What is the current state of play following plans announced two years ago to improve the courts and tribunals system?
In 2016 HM Courts & Tribunals Service announced an ambitious set of reforms to modernise and upgrade the courts and tribunals system over the next four years. Two years into the project, how are those changes working in practice?
The justice system of England and Wales is often said to be the envy of the world. For those who use it, however, the increased financial and operational pressures to improve the effective administration of the system have been increasingly apparent. The need to implement modern ways of working and embrace new technology is universally acknowledged. At the same time, these demands have to be balanced with the requirement of the Ministry of Justice to reduce its annual spending by £500m by 2020 in order to meet the commitments in the government’s 2015 Spending Review.
The 2016 reforms were intended to square that circle. They envisaged an ambitious portfolio of changes comprising several programmes. These included:
- The HMCTS Reform Programme, which aimed at modernising processes and systems to reduce demand on courts by moving activity out of courtrooms;
- The Common Platform Programme, which envisaged shared processes and a digital criminal justice case management system to facilitate the exchange of information between HMCTS, the CPS and the police; and
- The Transforming Compliance and Enforcement Programme, which was intended to upgrade systems in the HMCTS National Compliance and Enforcement Service.
HMCTS also promised to ‘reduce and modernise’ the court and tribunal estate. Successive governments have often looked longingly at the courts estate as a target for ‘efficiency savings’, and the proposed closure of some 86 courts (revised down from 91) was central to achieving the necessary restructuring of workforce and operations.
This transformative programme was expected to cost £1.2bn and take four years to implement. HMCTS’ stated vision was that the reforms would be designed around the needs of court users, providing a system that was proportionate, accessible and just.
What, then, is the current state of play?
The short answer is that progress in the implementation of these changes has been stilted and haphazard, causing concerns among practitioners as to the programme’s ultimate success.
By its own admission, the suite of reforms presented by HMCTS was a challenging project, not least because it involved multiple stakeholders, some of which were constitutionally independent of government. It was also recognised that the changes proposed were broader then had ever been implemented in any other jurisdiction, and with a tighter time frame.
These concerns, it now turns out, were entirely justified, and the delays experienced in the implementation of the reforms have been extensive. The report in July 2018 by the Public Accounts Committee of the House of Commons makes unappetising reading for those with a vested interest in the commercial viability of English legal services at a time of intense competition and uncertainty.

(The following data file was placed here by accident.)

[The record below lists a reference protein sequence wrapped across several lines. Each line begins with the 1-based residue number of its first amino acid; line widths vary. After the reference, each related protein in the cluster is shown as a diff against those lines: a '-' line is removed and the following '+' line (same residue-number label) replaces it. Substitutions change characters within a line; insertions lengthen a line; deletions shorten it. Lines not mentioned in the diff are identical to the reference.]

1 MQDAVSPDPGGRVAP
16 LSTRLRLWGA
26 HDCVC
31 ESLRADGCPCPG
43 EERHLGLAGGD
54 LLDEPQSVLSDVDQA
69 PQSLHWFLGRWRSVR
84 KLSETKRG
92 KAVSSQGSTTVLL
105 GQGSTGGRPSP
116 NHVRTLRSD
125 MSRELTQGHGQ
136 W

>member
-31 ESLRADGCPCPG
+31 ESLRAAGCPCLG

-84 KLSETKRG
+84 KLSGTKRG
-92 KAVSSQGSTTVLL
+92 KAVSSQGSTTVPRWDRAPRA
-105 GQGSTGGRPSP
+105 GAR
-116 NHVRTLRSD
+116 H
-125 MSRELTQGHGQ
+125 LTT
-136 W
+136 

The committee concluded that it had ‘little confidence that HMCTS can successfully deliver this hugely ambitious programme to bring the court system into the modern age’. In part, this was due to HMCTS’ ‘failure to articulate clearly what the transformed justice system would look like, which limits stakeholders’ ability to plan for, and influence the changes’. The committee also found that, one third of the way through the programme, ‘the Ministry of Justice still does not understand the financial implications of its planned changes on the wider justice system’. It went on to express real concern that ‘the Ministry of Justice is taking on [a] significant amount of change, without a clear sense of its priorities, at a time when it is facing severe financial and demand pressures’.
To address these concerns, the committee made a series of recommendations which imposed on the MoJ and HMCTS the obligation to report on the progress of the reforms and to articulate the benefits of them. The first of these reports is due by January 2019. The committee also challenged HMCTS to engage more with stakeholders and to be clear about how it will act on the feedback received and adjust plans if necessary.
Since then matters have come to light which cast further doubt on the ability of the ministry to implement the ambitious programme for change. In September of this year the MoJ abandoned the Transforming and Enforcement Programme on the grounds that it was no longer affordable within the allocation of the 2015 spending review period. This programme, which has already cost £18m, was intended to modernise the payment and enforcement of criminal fines and, had it been implemented successfully, would have achieved a return estimated at £427m by 2025. The scrapping of the scheme has increased scepticism about the feasibility of the wider upgrade programme.
These are unique and uncertain times for the courts of England and Wales, and the justice system generally. In 2016 the then lord chief justice Sir John Thomas described the modernisation programme as ‘the most radical reform since 1873’. Given that this was the view expressed even before the looming test of Brexit, it is imperative that stakeholders in the form of societies and associations increase their engagement with HMCTS to ensure that the reforms achieve the best possible outcome.
If English law is to remain the gold standard for domestic and international business, it requires the active and vocal direction of those who have contributed most to that success.
Roger Franklin is a committee member of the London Solicitors Litigation Association and head of insurance litigation at Edwin Coe